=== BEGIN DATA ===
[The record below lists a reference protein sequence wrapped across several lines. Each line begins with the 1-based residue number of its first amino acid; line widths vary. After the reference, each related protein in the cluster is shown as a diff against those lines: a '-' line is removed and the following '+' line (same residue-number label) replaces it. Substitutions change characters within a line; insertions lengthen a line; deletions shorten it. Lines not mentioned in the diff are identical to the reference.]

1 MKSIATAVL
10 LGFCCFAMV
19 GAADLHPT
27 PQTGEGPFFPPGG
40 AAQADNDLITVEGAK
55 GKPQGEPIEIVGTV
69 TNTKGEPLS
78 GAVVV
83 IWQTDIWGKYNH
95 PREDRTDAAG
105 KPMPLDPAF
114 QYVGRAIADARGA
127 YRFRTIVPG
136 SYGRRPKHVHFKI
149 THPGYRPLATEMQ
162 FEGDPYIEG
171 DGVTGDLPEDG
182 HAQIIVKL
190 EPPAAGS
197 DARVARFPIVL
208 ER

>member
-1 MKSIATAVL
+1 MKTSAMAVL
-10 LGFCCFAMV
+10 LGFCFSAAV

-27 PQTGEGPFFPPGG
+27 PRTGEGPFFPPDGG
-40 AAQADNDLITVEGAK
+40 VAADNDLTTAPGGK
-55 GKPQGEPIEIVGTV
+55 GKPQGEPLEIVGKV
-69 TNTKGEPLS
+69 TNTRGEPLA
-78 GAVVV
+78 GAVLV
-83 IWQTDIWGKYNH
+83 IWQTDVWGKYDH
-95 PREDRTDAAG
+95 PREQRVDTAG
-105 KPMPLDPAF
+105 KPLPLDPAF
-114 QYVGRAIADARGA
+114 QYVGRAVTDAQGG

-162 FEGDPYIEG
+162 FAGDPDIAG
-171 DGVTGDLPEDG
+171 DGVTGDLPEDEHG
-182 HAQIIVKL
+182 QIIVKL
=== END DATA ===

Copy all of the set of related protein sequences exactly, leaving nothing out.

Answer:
[The record below lists a reference protein sequence wrapped across several lines. Each line begins with the 1-based residue number of its first amino acid; line widths vary. After the reference, each related protein in the cluster is shown as a diff against those lines: a '-' line is removed and the following '+' line (same residue-number label) replaces it. Substitutions change characters within a line; insertions lengthen a line; deletions shorten it. Lines not mentioned in the diff are identical to the reference.]

1 MKSIATAVL
10 LGFCCFAMV
19 GAADLHPT
27 PQTGEGPFFPPGG
40 AAQADNDLITVEGAK
55 GKPQGEPIEIVGTV
69 TNTKGEPLS
78 GAVVV
83 IWQTDIWGKYNH
95 PREDRTDAAG
105 KPMPLDPAF
114 QYVGRAIADARGA
127 YRFRTIVPG
136 SYGRRPKHVHFKI
149 THPGYRPLATEMQ
162 FEGDPYIEG
171 DGVTGDLPEDG
182 HAQIIVKL
190 EPPAAGS
197 DARVARFPIVL
208 ER

>member
-1 MKSIATAVL
+1 MKTSAMAVL
-10 LGFCCFAMV
+10 LGFCFSAAV

-27 PQTGEGPFFPPGG
+27 PRTGEGPFFPPDGG
-40 AAQADNDLITVEGAK
+40 VAADNDLTTAPGGK
-55 GKPQGEPIEIVGTV
+55 GKPQGEPLEIVGKV
-69 TNTKGEPLS
+69 TNTRGEPLA
-78 GAVVV
+78 GAVLV
-83 IWQTDIWGKYNH
+83 IWQTDVWGKYDH
-95 PREDRTDAAG
+95 PREQRVDTAG
-105 KPMPLDPAF
+105 KPLPLDPAF
-114 QYVGRAIADARGA
+114 QYVGRAVTDAQGG

-162 FEGDPYIEG
+162 FAGDPDIAG
-171 DGVTGDLPEDG
+171 DGVTGDLPEDEHG
-182 HAQIIVKL
+182 QIIVKL